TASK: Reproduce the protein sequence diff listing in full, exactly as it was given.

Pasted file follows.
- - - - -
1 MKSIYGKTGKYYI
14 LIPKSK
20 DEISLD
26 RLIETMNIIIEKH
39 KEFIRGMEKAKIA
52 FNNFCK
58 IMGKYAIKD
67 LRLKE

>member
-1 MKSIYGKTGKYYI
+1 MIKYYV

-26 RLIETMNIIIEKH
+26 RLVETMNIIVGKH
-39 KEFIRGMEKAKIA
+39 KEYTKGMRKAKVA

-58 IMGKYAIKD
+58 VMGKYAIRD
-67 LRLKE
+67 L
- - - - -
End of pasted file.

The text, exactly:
1 MKSIYGKTGKYYI
14 LIPKSK
20 DEISLD
26 RLIETMNIIIEKH
39 KEFIRGMEKAKIA
52 FNNFCK
58 IMGKYAIKD
67 LRLKE

>member
-1 MKSIYGKTGKYYI
+1 MIKYYV

-26 RLIETMNIIIEKH
+26 RLVETMNIIVGKH
-39 KEFIRGMEKAKIA
+39 KEYTKGMRKAKVA

-58 IMGKYAIKD
+58 VMGKYAIRD
-67 LRLKE
+67 L